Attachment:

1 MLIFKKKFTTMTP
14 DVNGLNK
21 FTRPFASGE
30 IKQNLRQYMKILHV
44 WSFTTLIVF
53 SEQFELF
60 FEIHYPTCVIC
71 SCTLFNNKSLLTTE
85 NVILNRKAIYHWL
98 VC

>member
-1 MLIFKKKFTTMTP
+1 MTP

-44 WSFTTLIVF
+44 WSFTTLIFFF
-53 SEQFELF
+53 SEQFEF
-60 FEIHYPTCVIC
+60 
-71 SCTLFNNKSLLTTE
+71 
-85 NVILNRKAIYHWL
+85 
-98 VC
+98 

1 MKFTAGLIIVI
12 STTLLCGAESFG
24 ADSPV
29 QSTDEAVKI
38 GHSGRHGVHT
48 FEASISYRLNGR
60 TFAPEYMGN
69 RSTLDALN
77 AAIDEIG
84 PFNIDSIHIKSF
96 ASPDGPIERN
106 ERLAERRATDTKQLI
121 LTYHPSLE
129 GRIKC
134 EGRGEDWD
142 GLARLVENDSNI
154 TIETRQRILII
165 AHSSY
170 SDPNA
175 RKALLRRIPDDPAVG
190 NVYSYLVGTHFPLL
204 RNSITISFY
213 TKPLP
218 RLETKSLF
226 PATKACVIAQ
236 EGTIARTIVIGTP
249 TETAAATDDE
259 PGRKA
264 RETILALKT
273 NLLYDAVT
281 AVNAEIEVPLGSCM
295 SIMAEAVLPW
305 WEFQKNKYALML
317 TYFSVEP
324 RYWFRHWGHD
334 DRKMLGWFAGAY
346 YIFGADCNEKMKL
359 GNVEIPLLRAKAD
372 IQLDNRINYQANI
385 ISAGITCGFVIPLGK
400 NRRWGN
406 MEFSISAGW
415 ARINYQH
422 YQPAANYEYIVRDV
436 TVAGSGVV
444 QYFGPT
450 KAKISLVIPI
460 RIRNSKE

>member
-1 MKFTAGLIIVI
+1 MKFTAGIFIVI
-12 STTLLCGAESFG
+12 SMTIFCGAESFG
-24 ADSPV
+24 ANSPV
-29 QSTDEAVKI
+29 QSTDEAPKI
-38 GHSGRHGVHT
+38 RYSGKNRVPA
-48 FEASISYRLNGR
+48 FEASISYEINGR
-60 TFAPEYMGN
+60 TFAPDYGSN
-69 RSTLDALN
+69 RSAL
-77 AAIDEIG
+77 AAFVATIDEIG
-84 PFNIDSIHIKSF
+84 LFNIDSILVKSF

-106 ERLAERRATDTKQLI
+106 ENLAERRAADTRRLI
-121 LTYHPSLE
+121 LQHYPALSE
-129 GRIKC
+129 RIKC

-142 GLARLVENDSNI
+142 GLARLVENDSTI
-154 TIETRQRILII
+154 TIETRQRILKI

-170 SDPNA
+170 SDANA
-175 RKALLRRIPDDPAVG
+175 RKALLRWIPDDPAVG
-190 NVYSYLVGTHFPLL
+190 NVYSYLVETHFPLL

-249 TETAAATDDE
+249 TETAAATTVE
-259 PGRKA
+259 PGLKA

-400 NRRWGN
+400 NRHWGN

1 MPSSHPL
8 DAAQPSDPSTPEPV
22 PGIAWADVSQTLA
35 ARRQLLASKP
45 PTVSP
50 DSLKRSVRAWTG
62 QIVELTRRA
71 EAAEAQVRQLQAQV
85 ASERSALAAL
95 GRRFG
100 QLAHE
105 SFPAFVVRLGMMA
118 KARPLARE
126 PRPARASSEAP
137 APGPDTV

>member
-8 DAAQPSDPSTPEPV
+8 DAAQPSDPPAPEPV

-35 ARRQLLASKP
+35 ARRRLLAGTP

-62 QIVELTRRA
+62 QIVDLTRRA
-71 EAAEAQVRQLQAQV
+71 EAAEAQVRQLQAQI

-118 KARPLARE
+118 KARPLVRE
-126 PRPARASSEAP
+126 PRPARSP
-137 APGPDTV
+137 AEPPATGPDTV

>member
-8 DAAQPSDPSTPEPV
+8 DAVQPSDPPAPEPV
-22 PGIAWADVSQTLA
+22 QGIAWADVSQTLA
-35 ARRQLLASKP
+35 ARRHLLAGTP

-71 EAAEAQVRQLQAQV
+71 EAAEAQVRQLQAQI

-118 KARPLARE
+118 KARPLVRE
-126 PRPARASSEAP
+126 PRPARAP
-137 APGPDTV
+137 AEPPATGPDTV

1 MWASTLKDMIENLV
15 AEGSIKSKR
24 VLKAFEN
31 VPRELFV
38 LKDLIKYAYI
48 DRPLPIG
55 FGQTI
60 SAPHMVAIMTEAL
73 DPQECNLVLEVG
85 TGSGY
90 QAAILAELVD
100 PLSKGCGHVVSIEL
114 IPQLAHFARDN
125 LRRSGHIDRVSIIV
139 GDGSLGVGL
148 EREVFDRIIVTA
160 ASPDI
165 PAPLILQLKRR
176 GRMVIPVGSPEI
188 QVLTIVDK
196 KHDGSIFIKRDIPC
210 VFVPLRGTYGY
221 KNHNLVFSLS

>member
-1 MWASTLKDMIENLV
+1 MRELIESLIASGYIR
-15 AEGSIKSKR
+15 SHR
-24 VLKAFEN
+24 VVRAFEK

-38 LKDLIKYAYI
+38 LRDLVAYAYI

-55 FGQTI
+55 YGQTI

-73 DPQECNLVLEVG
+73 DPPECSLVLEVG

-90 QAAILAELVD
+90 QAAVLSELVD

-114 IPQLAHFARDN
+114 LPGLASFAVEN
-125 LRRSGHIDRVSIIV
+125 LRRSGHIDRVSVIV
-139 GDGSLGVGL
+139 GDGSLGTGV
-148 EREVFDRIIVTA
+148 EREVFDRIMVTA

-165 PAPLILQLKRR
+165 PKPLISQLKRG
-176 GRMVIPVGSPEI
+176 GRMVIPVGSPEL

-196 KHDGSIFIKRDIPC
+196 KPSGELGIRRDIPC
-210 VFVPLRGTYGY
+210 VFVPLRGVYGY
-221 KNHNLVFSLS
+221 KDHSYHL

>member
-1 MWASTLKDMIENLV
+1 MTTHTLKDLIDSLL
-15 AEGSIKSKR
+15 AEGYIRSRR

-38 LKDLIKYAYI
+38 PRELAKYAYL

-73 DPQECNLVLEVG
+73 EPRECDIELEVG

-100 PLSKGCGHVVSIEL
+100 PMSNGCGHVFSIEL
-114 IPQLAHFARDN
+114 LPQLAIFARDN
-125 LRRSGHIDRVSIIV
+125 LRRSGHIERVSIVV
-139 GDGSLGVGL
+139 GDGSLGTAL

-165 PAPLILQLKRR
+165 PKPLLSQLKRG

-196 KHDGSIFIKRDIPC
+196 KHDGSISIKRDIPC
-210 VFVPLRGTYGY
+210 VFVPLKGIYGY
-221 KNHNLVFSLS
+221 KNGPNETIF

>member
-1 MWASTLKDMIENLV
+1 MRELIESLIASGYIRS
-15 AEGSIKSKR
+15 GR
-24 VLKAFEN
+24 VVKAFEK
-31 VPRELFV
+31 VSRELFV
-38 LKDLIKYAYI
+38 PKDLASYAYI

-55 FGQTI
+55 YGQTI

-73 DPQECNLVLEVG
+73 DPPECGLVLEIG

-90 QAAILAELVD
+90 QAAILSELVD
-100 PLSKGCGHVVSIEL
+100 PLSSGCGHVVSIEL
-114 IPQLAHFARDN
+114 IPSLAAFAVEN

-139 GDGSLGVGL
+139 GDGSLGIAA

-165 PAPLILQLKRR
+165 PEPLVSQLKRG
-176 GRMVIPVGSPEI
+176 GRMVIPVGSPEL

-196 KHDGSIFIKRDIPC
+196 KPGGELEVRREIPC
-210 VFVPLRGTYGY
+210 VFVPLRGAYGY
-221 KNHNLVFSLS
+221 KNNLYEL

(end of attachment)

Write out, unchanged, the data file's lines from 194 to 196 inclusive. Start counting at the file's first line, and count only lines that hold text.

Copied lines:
-55 FGQTI
+55 YGQTI

-73 DPQECNLVLEVG